The stories behind 3 Super Bowl ads
NEW YORK (AP) — A timely Tweet that was praised. A story of a baby Clydesdale growing up that tugged at heart strings. A Jamaican accent that caused controversy.
In the world of advertising, any publicity can be good publicity. The goal is get people talking. And there’s no bigger stage in advertising than the Super Bowl, which for the last few years has been one of the most-watched events in U.S. TV history with more than 100 million viewers tuning in.
Companies spend millions to create Super Bowl ads that they hope will have people gabbing around the water cooler the next day. But the holy grail is keeping them talking weeks, months and even a year later.
This year, dozens of big companies from Pepsi to Chobani are spending an estimated $4 million for a 30-second spot during Super Bowl XLVIII on Sunday in hopes they’ll do just that. But as they gear up for the biggest day in advertising, they can take lessons from some of the most talked-about Game Day ads last year.
Here’s a look back at how those ads came to be, and what the companies that created those spots plan this year:
“DUNK IN THE DARK”
Last year’s Super Bowl taught advertisers the power of a good defense. One of the most memorable Super Bowl ads was a spur-of-the moment social media post by Oreo that went viral.
When a blackout hit the stadium early in the third quarter last year, Oreo was prepared to create instant social media content because the cookie maker and its digital agency 360i had been working on a campaign for Oreo’s 100th anniversary. The campaign featured a different ad every day that responds to news events for 100 days.
“We knew how to seize that moment,” said Janda Lukin, senior director on Oreo at parent company Mondelez.
About 10 people at a 360i’s social media command center in New York immediately huddled with others on the phone. Ideas flew back and forth. Ten minutes later, the ad was out on Twitter and Facebook. No one recalls who came up with the ad, which featured an image of an Oreo in partial darkness and the tagline “You can still dunk in the dark.”
In the first hour, the ad had more than 10,000 retweets on Twitter and 18,000 likes and 5,000 shares on Facebook. “We didn’t realize how far it was going to go,” said 360i CEO Sarah Hofstetter.
Even with the success of the spot, this year, Oreo is sitting out the big game. In 2013 the Super Bowl was the best channel to kick off Oreo’s “Cookie vs. Creme” campaign, but this year the company says it’s using other channels as its marketing evolves.
Some Super Bowl themes never seem to grow old for viewers, as Anheuser-Busch learned last year.
The beer maker, which is known for using Clydesdales in ads, last year depicted a Clydesdale growing up with his trainer and then recognizing him years later during a parade in Chicago in a spot called “Brotherhood.” Fleetwood Mac’s ballad “Landslide” played in the background.
It wasn’t easy to orchestrate that ad’s emotion. One problem: the company had to wait for a baby Clydesdale to be born after the ad was conceived the summer before.
The company has a horse farm near St. Louis, Mo., where it keeps about 50 Clydesdales. Two mares were in the final stages of a mares’ 11.5 month pregnancy at the appropriate time, but they weren’t sure which Clydesdale would be born first.
Next, the company considered hundreds of actors to find one who was comfortable around horses. After all, one shot shows the actor sleeping in a barn next to the Clydesdale. “It has to be someone who has grown up around horses, these horses are gigantic. They’re super gentle, but if you move the wrong way you’re going to get stepped on,” Anomaly partner Mike Byrne said.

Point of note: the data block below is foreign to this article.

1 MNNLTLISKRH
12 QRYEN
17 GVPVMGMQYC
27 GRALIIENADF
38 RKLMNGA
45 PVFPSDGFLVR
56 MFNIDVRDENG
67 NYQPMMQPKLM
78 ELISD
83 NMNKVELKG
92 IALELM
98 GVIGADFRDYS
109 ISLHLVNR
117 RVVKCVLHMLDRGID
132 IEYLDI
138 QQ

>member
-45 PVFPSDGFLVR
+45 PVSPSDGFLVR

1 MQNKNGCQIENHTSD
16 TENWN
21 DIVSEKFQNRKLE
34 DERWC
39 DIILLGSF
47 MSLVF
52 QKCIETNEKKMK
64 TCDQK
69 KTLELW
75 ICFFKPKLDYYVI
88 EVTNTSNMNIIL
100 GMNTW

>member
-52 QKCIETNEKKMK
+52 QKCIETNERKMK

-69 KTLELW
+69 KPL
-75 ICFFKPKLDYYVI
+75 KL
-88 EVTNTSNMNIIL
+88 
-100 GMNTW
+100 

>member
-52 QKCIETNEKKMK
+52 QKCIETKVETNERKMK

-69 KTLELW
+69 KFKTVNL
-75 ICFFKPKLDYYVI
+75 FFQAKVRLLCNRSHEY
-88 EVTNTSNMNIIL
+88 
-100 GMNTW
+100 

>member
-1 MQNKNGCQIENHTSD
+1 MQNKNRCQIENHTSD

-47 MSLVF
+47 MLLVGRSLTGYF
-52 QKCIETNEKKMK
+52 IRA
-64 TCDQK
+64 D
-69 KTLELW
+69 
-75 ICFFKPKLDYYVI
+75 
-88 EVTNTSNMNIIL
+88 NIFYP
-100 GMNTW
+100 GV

The work paid off. The spot resonated with fans and was named the top ad of the game by USA Today’s AdMeter, an annual ranking of Super Bowl ads.
This year, Anheuser-Busch is sticking with the “cute” theme for its Clydesdale spot, with “Puppy Love,” an ad about a friendship between a Clydesdale and a puppy.
VOLKSWAGEN GOES REGGAE
Sometimes ads are better known for their controversy. Take Volkswagen’s “Get Happy” for the VW Passat Super Bowl last year.
The company’s ad last year depicts the life of a white middle American office employee so happy he drives a Passat that he starts speaking in a Jamaican accent, much to the consternation of his co-workers. “It got a lot of laughs in testing and to be honest within the Volkswagen office itself,” he said.
The company says it was looking for a way to convey the idea that when you “see the world through the lens of Volkswagen, things get a little rosier,” said Justin Osborne, general manager of brand and marketing communications for Volkswagen.
The concept came about because there was no new car model to introduce, so the company decided to focus on the optimistic nature of VW users. The company considered five other ad concepts, but Osborne said the Jamaican ad was the clear winner in the way that it showcased the message in a funny, easy-to-understand manner.
So the company, which released the ad before the Super Bowl, was surprised when it generated a flurry of controversy. Some people said it bordered on racist because it portrayed the Jamaican accent as a caricature. “It felt like a risk but a pretty small one,” Osborne said.
The furor was quelled, however, by Jamaicans. “Very quickly, the Jamaican tourism board and Jamaicans themselves came to our side and said it was not an issue,” Osborne said.
In fact, Scott Vazin, vice president of VW brand communications, said the flap might have actually worked to the brand’s benefit. “It helped boost our message,” he said.
This year, Volkswagen is planning another humorous ad: It shows a factory where Germans sprout wings every time a Volkswagen passes 100,000 miles to a catchy tune. The company also plans to increase its social media presence.
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